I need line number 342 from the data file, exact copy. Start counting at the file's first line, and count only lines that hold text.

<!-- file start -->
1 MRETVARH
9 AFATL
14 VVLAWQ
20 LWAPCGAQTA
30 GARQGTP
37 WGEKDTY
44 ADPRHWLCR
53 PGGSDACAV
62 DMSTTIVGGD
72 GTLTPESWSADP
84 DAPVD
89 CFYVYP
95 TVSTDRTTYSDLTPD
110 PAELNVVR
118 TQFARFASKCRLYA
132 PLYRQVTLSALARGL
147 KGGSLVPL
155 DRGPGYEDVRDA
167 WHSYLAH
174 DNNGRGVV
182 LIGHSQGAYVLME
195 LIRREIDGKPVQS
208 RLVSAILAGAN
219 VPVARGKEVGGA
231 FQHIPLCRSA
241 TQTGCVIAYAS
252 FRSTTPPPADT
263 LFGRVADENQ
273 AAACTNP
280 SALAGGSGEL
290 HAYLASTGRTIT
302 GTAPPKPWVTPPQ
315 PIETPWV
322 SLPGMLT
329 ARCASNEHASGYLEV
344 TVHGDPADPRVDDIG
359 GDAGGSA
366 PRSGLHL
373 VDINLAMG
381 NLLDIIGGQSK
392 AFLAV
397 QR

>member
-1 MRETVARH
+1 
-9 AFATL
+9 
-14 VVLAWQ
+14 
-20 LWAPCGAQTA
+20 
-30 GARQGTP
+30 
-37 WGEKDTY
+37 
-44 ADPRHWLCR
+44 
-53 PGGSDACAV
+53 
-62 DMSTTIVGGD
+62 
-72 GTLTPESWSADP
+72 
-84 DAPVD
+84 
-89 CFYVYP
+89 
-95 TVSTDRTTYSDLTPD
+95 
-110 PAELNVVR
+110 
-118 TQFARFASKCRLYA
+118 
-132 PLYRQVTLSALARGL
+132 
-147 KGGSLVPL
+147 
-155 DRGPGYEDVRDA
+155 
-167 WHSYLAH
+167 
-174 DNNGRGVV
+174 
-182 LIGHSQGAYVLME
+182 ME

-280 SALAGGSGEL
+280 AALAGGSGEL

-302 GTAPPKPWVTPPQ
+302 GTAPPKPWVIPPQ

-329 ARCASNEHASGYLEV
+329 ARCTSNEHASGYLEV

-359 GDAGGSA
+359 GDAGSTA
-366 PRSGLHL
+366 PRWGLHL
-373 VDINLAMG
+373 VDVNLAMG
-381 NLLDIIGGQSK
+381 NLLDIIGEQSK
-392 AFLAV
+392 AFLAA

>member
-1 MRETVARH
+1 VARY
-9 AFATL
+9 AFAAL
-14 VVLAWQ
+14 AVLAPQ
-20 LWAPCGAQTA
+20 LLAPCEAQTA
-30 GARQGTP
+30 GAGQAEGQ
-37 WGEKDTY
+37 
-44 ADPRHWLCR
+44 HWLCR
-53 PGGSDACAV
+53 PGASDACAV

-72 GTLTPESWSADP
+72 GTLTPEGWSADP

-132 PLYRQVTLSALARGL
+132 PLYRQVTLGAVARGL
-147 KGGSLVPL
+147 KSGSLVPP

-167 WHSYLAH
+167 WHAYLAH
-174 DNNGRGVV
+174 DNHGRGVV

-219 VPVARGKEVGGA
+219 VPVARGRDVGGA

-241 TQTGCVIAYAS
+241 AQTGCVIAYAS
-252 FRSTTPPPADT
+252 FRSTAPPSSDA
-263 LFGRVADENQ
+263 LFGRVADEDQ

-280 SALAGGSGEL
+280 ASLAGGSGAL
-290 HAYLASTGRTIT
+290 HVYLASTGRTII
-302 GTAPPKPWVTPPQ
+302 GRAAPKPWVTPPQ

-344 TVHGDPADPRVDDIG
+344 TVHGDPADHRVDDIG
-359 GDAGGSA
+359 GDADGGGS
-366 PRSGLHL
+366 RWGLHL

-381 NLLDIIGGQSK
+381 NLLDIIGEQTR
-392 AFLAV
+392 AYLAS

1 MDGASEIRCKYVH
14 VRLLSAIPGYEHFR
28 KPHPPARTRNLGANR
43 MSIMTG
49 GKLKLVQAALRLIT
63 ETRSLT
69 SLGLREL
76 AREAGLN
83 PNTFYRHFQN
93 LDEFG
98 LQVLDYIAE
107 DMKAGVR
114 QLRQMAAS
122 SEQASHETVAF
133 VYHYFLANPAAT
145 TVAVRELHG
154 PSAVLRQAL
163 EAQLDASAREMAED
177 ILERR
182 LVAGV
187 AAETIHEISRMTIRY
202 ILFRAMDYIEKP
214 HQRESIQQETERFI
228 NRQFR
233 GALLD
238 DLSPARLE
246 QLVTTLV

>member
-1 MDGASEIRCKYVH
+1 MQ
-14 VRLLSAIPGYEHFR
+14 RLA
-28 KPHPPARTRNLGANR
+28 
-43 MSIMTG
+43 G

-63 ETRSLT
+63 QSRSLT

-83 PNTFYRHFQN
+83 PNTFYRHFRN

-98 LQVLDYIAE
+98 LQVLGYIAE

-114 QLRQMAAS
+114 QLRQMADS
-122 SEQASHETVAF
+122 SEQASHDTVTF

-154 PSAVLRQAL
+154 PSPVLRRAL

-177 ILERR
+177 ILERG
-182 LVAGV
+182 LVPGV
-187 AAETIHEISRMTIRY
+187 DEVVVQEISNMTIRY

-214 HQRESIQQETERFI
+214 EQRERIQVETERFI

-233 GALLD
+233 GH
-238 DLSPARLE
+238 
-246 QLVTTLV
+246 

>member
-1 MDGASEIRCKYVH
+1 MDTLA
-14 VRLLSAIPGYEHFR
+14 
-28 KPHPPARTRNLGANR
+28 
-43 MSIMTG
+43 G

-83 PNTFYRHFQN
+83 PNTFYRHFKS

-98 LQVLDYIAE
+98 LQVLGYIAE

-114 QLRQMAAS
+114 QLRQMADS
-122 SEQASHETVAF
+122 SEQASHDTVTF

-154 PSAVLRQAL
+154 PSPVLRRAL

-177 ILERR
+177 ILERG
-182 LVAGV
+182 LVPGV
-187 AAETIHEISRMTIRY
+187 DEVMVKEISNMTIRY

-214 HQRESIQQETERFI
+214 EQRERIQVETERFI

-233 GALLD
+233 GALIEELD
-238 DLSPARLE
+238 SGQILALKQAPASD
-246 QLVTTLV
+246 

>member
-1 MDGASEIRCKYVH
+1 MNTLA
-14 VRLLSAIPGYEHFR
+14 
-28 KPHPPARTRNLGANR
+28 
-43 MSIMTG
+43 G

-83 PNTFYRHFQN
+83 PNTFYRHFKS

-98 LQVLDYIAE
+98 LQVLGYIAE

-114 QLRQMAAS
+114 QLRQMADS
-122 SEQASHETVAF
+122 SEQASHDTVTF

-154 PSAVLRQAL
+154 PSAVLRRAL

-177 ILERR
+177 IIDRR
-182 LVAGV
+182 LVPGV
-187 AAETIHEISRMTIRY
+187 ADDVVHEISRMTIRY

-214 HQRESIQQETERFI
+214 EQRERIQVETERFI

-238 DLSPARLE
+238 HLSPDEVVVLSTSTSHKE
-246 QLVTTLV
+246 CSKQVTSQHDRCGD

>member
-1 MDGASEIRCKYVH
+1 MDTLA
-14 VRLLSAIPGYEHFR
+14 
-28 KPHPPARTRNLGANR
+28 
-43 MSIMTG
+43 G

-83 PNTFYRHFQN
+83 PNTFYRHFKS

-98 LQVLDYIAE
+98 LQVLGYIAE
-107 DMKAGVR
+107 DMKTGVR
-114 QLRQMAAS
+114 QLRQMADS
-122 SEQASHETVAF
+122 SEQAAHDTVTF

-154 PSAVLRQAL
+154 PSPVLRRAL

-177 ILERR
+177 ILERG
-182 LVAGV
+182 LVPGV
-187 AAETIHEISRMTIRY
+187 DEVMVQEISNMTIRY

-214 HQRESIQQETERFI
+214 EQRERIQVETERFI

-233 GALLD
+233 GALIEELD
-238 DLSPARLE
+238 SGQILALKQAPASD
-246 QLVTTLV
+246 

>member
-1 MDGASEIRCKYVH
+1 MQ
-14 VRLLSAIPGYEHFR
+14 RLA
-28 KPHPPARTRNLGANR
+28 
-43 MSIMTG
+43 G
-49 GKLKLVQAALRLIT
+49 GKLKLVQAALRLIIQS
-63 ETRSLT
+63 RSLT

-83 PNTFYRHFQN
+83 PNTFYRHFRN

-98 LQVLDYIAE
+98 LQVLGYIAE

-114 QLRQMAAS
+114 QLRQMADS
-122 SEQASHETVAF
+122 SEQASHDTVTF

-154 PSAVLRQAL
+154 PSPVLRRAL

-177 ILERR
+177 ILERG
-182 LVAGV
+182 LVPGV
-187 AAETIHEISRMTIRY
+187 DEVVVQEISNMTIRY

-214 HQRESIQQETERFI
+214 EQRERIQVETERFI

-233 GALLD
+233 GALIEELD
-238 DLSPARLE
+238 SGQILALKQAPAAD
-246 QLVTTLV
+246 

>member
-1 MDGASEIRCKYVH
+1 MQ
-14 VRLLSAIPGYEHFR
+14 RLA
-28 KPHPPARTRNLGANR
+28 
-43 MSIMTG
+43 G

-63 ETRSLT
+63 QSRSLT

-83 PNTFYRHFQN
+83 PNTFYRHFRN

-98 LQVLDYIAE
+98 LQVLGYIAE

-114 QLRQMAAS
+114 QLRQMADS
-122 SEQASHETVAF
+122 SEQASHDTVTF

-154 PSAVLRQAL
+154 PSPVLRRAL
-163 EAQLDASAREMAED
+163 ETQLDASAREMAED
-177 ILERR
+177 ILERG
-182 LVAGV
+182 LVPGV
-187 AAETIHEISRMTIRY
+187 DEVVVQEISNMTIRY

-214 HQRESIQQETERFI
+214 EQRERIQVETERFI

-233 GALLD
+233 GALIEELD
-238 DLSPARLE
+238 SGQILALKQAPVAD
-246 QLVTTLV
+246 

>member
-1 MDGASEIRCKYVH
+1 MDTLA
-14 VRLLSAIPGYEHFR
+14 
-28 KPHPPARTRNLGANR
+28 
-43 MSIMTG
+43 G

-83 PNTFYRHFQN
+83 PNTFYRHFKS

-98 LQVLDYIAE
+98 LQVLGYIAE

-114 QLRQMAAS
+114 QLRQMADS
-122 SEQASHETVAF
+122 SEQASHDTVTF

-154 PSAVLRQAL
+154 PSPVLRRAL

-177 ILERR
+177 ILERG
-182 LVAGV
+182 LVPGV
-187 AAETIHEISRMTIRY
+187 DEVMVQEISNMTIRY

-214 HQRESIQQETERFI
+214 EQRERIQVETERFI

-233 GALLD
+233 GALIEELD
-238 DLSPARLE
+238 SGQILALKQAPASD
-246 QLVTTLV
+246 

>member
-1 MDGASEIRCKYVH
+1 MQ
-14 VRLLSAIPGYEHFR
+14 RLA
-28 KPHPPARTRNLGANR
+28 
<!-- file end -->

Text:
+187 DEVVVQEISNMTIRY